The Oregon Supreme Court concluded that a man was unlawfully arrested by Beaverton Police in 2014, in an opinion issued Thursday.
Eric Kreis was arrested on the claims that he interfered with police by refusing to obey a “lawful order,” which the Oregon Supreme Court has now decided was not lawful.
Two Beaverton police officers were on patrol when they saw Kreis standing near a car in a restaurant parking lot around midnight, according to court documents. The restaurant had been closed for about 20 minutes and the parking lot had been the site of several thefts.
The officers suspected that Kreis, who appeared to be intoxicated, might have been attempting to either break into one of the cars or to drive under the influence.
They approached Kreis, asking him for his name and other information to which Kreis refused to answer.
Court documents state after more attempted questioning from the officers, and two other officers being called for backup, Kreis “balled his hands into fists, took a bladed stance and began shifting his weight back and forth.”
At that point, one of the officers ordered Kreis to turn around to be handcuffed for “safety reasons.”
Kreis refused, and was told he was under arrest “for interfering with a peace officer.” He was also charged with resisting arrest.
The case went to trial, and a jury found Kreis guilty of interfering with a peace officer and acquitted him of the resisting arrest charge.
Kreis appealed the decision, claiming he should have been acquitted on the interfering charge as well, sending his case up to the Oregon Court of Appeals — which agreed with the original ruling.
The Oregon Supreme Court reversed both the Court of Appeals’ and Beaverton Municipal Court’s judgements, stating that the Beaverton police officer who arrested Kreis did so without a “constitutional basis.”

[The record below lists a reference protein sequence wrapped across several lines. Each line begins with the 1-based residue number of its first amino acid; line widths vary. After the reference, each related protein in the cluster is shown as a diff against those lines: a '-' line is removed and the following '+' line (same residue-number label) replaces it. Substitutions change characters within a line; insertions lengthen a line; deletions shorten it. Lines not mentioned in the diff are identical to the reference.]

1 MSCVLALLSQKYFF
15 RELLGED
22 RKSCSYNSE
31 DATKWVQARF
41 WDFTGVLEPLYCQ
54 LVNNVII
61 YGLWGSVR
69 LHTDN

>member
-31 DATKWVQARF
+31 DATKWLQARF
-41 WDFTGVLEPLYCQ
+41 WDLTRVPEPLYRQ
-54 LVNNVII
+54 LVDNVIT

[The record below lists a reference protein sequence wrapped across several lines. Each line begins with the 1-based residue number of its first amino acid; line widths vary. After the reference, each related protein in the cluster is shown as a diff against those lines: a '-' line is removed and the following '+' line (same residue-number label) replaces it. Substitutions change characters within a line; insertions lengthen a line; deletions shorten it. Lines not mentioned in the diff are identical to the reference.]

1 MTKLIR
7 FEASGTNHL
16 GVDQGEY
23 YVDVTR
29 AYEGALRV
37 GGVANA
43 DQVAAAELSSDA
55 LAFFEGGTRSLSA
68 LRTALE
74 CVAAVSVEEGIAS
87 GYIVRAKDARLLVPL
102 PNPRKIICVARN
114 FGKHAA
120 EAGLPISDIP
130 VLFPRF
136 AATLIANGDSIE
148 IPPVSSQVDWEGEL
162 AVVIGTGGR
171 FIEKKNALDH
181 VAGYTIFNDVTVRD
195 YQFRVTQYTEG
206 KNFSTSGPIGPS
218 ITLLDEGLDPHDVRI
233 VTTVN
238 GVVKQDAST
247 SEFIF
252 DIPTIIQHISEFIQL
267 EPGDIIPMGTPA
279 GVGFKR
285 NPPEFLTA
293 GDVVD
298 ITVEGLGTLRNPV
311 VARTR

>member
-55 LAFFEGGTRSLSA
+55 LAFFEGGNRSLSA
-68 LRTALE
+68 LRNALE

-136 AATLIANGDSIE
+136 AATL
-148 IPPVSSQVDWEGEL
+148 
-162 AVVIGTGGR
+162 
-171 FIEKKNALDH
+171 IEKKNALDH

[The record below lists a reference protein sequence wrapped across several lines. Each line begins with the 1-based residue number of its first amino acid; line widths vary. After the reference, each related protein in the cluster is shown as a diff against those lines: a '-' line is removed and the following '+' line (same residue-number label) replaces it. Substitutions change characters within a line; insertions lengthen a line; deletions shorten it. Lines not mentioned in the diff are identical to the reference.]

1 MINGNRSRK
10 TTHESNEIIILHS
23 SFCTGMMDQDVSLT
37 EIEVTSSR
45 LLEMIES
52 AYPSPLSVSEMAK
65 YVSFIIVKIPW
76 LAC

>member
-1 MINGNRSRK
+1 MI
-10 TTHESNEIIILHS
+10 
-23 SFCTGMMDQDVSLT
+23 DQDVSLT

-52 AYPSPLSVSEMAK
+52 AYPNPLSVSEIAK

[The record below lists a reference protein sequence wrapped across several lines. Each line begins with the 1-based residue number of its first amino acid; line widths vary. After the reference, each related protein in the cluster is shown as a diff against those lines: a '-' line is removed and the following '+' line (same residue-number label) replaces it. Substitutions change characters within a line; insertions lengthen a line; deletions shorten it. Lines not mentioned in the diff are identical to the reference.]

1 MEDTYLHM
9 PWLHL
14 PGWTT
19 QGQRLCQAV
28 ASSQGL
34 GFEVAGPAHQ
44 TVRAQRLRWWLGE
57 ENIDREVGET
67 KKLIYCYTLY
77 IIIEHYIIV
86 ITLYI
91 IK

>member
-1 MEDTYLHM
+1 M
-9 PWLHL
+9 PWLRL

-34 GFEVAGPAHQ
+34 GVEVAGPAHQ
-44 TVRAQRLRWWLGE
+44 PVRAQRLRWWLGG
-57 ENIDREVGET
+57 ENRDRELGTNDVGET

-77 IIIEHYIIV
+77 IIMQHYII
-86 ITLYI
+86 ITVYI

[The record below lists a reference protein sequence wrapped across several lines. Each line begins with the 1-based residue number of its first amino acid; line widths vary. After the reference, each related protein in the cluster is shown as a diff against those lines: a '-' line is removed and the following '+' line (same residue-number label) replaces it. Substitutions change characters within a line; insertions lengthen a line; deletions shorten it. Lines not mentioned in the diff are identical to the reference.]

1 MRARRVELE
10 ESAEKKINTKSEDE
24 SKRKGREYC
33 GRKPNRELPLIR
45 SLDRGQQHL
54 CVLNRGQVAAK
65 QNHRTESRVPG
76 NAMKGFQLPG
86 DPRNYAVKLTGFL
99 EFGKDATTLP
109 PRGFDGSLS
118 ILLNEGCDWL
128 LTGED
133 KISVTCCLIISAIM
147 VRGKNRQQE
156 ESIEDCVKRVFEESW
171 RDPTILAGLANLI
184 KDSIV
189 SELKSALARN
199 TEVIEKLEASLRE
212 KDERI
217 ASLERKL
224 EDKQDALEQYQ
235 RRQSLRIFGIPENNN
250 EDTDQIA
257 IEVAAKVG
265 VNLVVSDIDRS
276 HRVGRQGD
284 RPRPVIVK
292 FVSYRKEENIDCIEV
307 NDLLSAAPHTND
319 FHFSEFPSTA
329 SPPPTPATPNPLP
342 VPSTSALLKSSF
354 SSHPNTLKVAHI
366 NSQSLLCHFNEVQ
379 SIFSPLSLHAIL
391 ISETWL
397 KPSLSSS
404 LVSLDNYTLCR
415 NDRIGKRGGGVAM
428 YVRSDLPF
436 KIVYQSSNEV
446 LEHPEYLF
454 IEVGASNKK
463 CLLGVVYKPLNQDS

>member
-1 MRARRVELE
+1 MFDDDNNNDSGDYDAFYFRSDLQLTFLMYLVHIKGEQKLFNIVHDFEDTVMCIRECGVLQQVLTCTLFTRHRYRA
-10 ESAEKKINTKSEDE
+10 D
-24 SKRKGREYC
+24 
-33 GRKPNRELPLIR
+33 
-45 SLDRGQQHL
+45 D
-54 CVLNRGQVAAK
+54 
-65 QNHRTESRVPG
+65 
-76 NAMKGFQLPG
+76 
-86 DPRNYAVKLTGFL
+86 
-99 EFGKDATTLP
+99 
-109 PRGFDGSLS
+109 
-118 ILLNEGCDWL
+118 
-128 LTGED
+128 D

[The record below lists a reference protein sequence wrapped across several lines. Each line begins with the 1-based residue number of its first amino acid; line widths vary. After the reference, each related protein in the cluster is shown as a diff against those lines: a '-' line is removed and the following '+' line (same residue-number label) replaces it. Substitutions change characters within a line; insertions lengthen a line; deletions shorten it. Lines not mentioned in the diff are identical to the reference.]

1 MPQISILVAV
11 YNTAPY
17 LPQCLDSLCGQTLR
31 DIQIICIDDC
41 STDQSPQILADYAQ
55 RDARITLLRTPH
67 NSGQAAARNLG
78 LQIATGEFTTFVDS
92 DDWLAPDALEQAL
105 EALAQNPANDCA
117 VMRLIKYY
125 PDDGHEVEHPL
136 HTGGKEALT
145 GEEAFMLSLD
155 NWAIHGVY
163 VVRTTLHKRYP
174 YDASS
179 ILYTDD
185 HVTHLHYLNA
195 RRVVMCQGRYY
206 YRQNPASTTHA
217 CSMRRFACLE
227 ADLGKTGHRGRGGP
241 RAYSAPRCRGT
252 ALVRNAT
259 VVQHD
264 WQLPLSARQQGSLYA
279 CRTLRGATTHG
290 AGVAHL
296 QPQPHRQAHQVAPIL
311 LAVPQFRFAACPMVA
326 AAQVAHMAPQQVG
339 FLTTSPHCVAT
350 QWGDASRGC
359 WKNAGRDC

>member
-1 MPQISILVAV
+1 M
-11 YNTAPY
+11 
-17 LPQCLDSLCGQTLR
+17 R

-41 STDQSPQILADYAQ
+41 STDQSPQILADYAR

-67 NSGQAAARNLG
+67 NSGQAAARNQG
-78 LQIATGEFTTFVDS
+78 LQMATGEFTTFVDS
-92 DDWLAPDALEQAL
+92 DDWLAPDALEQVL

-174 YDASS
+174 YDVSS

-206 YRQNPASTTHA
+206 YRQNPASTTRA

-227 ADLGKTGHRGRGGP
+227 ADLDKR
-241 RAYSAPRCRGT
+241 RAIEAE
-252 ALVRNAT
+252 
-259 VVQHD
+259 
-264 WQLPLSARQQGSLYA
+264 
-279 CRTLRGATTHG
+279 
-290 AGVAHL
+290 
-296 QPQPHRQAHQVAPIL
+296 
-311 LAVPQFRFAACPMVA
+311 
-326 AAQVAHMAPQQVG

The officer’s order that Kreis turn and be handcuffed “was not a ‘lawful order,’” the court’s opinion states, and the officer did not have reasonable belief that Kreis had committed or was going to commit a crime.
“We recognize that police officers work in dangerous settings and encounter daily threats that may require officers to take safety precautions that we are not entitled to uncharitably second-guess,” the opinion said. “But we do not agree that those dangers provide an independent constitutional justification for all orders issued to counter them.”
This could change the way cases like this are handled in the future, Kreis’ attorney Marc Brown said.
“Under Court of Appeals cases, even when a police-citizen encounter was unlawful, once the police had officer-safety concerns, an order such as the one given here was lawful,” Brown told OPB. “Under this case, officer-safety concerns do not automatically convert an unlawful encounter into a lawful one.”
“The Oregon Constitution protects a person’s right to be free from unreasonable search and seizure,” he said. “The court, while acknowledging that police officers encounter dangerous encounters on a daily basis, emphasizes that when a police officer does not have the constitutional authority to stop a person, an order to allow the officer to place the person in handcuffs is not a lawful order for purposes of interfering with a peace officer.”
Brown emphasized that the court did not rule that officers can’t take steps, such as placing a person in handcuffs, to ensure their safety — “It simply holds that if the person refuses that order, that refusal cannot be a basis for a charge of interfering with a peace officer.”
The case is remanded back to the Beaverton Municipal Court, which will need to make another ruling — specifically on if Kreis should be acquitted on his interfering charge — taking the Supreme Court’s opinion into account.